CHAMPAIGN — Bill Stockdale of Alsip remembers the sick feeling he had when he saw his son's injured face a couple of months ago.
On June 15, his 23-year-old son came to Champaign to help a friend celebrate finishing his education at the University of Illinois.
An Illinois State University graduate, William Stockdale III got a different kind of education in the process.
After a long night of partying that included shots of hard liquor and plenty of beer, Stockdale III decided to leave a campus bar and head for a friend's apartment — alone.
"My son has that personality. He becomes the lone wolf. His friends were not ready to leave and he decided to leave on his own," said the 52-year-old father of three.
Somewhere between the bar and the apartment, Stockdale III got mugged by at least two men. Because of his level of intoxication, he doesn't remember much. He just knows he got punched in the face and ended up with a broken nose, a broken facial bone, and an eye that was swollen shut and red for almost a month. His father said he's expected to make a complete recovery.
Bill Stockdale said his son is embarrassed about what happened and just wants to put it behind him.
The father, on the other hand, would like young people in a campus setting to know the dangers of excessive drinking.
"Most young adults have been told time and time again that if you're going to drink, make sure it's in moderation and always remember to stay with your group of friends. My son didn't follow those important two rules in Champaign County and he's lucky it didn't cost him his life," said the elder Stockdale.
'Know your limits'
Stockdale isn't alone in wanting to shout that message from the rooftops. So do local police, prosecutors and even an entire office at the University of Illinois. It's a message that gets repeated often, especially at the beginning of a new school year.
UI Assistant Police Chief Skip Frost said officers from his department will talk to whatever group will listen.
"We always have officers available for freshmen orientation. We find we're talking to the parents, not to the students, because students at that age don't feel like they need to have police intervention or education in any way, shape or form. We try to combat that daily by being an open resource to our students," he said.
That comes in the form of a website with safety tips and places to turn for help: http://www.dps.illinois.edu/resources.html .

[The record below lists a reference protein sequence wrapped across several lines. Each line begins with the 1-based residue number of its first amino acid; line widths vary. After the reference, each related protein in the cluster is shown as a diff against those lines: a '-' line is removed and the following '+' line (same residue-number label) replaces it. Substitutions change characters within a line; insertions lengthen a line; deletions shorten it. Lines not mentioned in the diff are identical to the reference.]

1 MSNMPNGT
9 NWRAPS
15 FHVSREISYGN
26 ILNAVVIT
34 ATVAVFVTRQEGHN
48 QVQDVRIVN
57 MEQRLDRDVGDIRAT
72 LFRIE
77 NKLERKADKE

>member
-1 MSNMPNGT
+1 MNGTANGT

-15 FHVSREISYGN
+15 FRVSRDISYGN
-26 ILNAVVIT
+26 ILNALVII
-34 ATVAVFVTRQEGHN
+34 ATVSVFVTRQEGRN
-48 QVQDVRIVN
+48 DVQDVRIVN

And for those young people willing to listen, Frost has the following message:
"Know your limits, your intake of alcohol. We're not the no-fun police. But you can do so much better for yourself by being able to defend yourself, recognize a threat when you see it, even when stone-cold sober," Frost said.
"Distractions with electronics are becoming a huge issue. They are plugged in with ear buds, texting, have their heads down. Whether you are a pedestrian, a bicyclist or a driver, the best thing you can do for yourself is pay attention to your surroundings," Frost said.
Assistant Champaign County State's Attorney Troy Lozar echoes all of that.
Lozar was the prosecutor assigned the unenviable task of trying to get justice on behalf of the younger Stockdale, who was unable to help much with the prosecution of the two men arrested for hurting him.
Dias Carter, 24, and Magdiel Rosario, 19, both of Champaign, recently pleaded guilty to aggravated battery to Stockdale and were sentenced to two years of probation and ordered to pay a total of $1,100 in restitution for Stockdale's out-of-pocket expenses.
"The victim doesn't really remember. The defendants' claim was that they saw the victim arguing with Rosario's sister and were trying to defend her. Since he doesn't remember, we're stuck with their story," said Lozar, who said he didn't necessarily believe all the two arrested men told police.
Carter had a prior conviction for misdemeanor battery stemming from an attack on a man in Scott Park in Champaign in September 2010. He was still on probation for that at the time of his June arrest. Rosario had no prior adult convictions but has a juvenile record, Lozar said.
Lozar said he feels for victims who get so drunk that they don't know what they're doing.
"The number of these incidents I see are probably a small representation of what occurs. The ones I see are the ones where somebody is seriously injured. But I see a handful every year," he said.